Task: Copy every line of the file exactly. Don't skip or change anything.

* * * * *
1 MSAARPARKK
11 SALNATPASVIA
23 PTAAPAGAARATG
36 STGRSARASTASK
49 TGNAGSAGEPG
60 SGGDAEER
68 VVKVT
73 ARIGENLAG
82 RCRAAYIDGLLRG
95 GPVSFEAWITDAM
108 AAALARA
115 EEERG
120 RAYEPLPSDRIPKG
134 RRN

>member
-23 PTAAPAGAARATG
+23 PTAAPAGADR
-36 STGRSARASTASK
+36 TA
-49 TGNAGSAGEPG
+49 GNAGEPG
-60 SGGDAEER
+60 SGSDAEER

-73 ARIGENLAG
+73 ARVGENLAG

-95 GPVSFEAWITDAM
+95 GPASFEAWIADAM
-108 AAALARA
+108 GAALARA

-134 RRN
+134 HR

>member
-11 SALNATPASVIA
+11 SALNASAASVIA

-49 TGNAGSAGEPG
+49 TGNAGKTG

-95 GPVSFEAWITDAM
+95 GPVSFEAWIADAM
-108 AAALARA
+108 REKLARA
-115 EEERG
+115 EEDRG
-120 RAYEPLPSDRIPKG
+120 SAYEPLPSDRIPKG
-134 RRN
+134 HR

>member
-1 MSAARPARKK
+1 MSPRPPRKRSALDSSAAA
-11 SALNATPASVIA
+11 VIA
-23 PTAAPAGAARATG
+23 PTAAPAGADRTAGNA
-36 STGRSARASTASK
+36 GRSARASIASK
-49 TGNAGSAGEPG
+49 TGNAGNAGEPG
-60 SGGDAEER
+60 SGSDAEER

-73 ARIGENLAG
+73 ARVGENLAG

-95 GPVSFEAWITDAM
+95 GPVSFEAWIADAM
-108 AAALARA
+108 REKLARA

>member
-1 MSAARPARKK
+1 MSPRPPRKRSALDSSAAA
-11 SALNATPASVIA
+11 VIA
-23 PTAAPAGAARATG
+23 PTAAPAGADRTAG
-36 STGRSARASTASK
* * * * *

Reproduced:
1 MSAARPARKK
11 SALNATPASVIA
23 PTAAPAGAARATG
36 STGRSARASTASK
49 TGNAGSAGEPG
60 SGGDAEER
68 VVKVT
73 ARIGENLAG
82 RCRAAYIDGLLRG
95 GPVSFEAWITDAM
108 AAALARA
115 EEERG
120 RAYEPLPSDRIPKG
134 RRN

>member
-23 PTAAPAGAARATG
+23 PTAAPAGADR
-36 STGRSARASTASK
+36 TA
-49 TGNAGSAGEPG
+49 GNAGEPG
-60 SGGDAEER
+60 SGSDAEER

-73 ARIGENLAG
+73 ARVGENLAG

-95 GPVSFEAWITDAM
+95 GPASFEAWIADAM
-108 AAALARA
+108 GAALARA

-134 RRN
+134 HR

>member
-11 SALNATPASVIA
+11 SALNASAASVIA

-49 TGNAGSAGEPG
+49 TGNAGKTG

-95 GPVSFEAWITDAM
+95 GPVSFEAWIADAM
-108 AAALARA
+108 REKLARA
-115 EEERG
+115 EEDRG
-120 RAYEPLPSDRIPKG
+120 SAYEPLPSDRIPKG
-134 RRN
+134 HR

>member
-1 MSAARPARKK
+1 MSPRPPRKRSALDSSAAA
-11 SALNATPASVIA
+11 VIA
-23 PTAAPAGAARATG
+23 PTAAPAGADRTAGNA
-36 STGRSARASTASK
+36 GRSARASIASK
-49 TGNAGSAGEPG
+49 TGNAGNAGEPG
-60 SGGDAEER
+60 SGSDAEER

-73 ARIGENLAG
+73 ARVGENLAG

-95 GPVSFEAWITDAM
+95 GPVSFEAWIADAM
-108 AAALARA
+108 REKLARA

>member
-1 MSAARPARKK
+1 MSPRPPRKRSALDSSAAA
-11 SALNATPASVIA
+11 VIA
-23 PTAAPAGAARATG
+23 PTAAPAGADRTAG
-36 STGRSARASTASK